2
$\begingroup$

Most E-M diagrams for high-performance aircraft show a "dog house" plot with turn rate on the Y axis and velocity on the x axis. They may also have additional lines for constant turn radius and load factor. There are also Ps curves that show specific excess power at an given point in the performance envelope. The Ps curves tend to be shaped like a "rainbow" when superimposed on this chart. Most curves that I've found only demonstrate performance at maximum thrust (normally maximum afterburner). However, I'm curious what the Ps curves would look like at 100%, 75%, 50% power, etc. I theorize that the Ps curves would tend to become flatter and would shift to the left of the chart. Ideally, I'd like to see a comparison of two charts at different (known) throttle settings (with all other parameters being equal).

$\endgroup$
2
  • $\begingroup$ Why would curves for less than mil power be interesting in any way? $\endgroup$ – Ralph J Jul 16 '20 at 4:21
  • $\begingroup$ The greater power need to hold the velocity in the turn, the less excess power you have. A tighter turn will be draggier. The curves at lower power levels will look the same as max power for progressively smaller engines, all the way down to hamster wheel. $\endgroup$ – Robert DiGiovanni Jul 16 '20 at 14:24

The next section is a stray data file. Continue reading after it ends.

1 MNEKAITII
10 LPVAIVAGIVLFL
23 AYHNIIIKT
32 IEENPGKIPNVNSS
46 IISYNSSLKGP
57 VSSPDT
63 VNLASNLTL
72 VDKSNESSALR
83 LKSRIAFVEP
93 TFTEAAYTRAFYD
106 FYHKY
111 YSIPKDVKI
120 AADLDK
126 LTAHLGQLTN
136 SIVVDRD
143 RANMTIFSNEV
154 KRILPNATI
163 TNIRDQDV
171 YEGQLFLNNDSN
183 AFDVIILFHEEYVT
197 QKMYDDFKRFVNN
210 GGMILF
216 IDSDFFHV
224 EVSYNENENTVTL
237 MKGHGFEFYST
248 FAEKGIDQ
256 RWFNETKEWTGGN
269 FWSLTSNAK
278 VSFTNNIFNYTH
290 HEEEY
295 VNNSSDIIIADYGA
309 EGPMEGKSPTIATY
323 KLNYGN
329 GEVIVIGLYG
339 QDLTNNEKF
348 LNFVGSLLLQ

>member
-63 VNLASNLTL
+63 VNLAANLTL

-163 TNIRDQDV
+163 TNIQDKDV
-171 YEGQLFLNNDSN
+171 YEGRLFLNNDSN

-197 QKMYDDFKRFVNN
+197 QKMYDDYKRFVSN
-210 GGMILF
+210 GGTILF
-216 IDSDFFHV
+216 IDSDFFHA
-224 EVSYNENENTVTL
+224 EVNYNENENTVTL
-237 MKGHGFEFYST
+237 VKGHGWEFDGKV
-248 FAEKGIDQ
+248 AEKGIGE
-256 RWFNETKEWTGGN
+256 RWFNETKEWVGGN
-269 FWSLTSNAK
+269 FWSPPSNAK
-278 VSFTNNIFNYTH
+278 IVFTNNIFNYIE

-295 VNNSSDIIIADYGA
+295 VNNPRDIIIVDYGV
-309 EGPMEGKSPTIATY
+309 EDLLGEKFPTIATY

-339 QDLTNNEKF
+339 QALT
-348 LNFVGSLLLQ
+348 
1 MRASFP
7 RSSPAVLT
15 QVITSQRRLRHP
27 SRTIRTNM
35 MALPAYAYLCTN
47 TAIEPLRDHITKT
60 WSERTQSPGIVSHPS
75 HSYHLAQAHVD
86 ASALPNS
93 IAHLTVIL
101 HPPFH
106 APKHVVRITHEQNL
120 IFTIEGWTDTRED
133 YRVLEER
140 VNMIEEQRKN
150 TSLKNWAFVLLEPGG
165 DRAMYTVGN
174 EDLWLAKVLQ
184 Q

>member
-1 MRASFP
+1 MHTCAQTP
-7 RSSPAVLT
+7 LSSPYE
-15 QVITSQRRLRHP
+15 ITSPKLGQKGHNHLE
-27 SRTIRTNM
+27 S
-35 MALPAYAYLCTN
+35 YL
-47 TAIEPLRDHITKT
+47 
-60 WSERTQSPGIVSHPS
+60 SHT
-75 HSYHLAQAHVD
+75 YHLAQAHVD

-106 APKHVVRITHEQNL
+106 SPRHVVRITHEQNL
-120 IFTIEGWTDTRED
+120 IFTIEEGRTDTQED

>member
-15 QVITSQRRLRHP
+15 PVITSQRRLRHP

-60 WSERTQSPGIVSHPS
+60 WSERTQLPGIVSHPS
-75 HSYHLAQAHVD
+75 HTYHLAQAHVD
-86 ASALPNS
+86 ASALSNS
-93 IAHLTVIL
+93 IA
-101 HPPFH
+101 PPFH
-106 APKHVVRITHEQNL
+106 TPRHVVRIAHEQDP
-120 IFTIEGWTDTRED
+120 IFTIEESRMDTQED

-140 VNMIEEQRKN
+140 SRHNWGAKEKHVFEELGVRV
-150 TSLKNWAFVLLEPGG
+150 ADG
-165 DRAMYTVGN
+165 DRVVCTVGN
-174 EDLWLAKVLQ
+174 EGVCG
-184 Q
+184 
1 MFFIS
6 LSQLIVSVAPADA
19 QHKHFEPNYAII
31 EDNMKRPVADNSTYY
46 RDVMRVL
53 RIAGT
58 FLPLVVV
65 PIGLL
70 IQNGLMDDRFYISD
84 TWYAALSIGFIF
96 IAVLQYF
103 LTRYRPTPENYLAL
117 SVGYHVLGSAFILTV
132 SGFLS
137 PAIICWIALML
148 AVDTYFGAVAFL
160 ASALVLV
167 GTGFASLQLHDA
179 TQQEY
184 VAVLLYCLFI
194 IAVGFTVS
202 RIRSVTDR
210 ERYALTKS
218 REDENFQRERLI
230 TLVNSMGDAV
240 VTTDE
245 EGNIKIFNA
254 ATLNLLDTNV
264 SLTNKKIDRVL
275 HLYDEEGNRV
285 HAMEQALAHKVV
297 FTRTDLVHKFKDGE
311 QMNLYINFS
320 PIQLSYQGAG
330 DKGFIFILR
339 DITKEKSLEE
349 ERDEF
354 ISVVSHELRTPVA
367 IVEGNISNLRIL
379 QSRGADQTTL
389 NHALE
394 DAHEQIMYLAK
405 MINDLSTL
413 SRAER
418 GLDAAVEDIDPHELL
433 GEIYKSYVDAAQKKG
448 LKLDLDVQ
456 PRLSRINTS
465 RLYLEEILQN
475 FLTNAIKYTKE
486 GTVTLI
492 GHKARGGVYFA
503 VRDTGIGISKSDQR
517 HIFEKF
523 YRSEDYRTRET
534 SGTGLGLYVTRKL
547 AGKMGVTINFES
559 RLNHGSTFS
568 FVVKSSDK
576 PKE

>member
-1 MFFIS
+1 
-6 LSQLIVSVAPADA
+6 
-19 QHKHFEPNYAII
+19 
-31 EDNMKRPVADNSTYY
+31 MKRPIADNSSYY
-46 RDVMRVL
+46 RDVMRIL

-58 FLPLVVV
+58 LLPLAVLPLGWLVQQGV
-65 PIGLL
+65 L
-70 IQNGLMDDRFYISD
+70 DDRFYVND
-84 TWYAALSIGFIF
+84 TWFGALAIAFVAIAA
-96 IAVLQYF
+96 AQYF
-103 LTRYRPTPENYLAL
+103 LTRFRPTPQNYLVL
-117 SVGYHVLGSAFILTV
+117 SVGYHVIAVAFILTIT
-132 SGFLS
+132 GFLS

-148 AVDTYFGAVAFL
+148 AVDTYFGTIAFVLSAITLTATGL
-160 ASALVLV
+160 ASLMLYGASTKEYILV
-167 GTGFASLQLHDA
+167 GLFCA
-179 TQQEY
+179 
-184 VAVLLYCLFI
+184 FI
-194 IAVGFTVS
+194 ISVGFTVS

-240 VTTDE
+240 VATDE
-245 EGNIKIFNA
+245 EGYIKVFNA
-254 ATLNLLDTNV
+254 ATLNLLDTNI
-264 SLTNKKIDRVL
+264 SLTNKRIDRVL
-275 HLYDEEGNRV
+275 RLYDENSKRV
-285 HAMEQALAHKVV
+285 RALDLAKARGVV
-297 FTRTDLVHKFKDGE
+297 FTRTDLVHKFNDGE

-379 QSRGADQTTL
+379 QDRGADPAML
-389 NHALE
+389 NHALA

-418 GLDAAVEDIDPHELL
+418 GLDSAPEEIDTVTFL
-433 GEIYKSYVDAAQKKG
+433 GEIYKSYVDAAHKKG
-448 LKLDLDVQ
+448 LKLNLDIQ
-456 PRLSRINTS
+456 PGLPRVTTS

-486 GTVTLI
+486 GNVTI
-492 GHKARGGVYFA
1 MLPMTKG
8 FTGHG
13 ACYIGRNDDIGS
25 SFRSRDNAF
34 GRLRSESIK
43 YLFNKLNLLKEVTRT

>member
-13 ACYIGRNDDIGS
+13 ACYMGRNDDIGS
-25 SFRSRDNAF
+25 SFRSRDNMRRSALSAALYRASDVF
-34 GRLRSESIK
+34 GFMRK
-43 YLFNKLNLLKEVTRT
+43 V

3
$\begingroup$

The shape does not change much, but they shift up and down. Below you see a diagram I once made for a HALE unmanned airplane with a turbofan engine. Instead of varying thrust I calculated the instationary turn rate at different sink speeds. Sinking frees up energy similar to a thrust increase, so these curves should look the same for different thrust levels. After all, the unit for SEP is a speed, too.

Turn rate over speed for different sink speeds

Turn rate diagram for different sink speeds and flap settings. Blue lines are for cruise and red curves for the landing setting of a simple camber flap. The aerodynamic model did not include wave drag, so the results above Mach 0.7 are not correct.

As you rightly assumed, the curves shift to lower speeds for lower thrust, but only the red ones become flatter for lower sink speeds / thrust levels.

$\endgroup$

Your Answer

By clicking “Post Your Answer”, you agree to our terms of service, privacy policy and cookie policy

Not the answer you're looking for? Browse other questions tagged or ask your own question.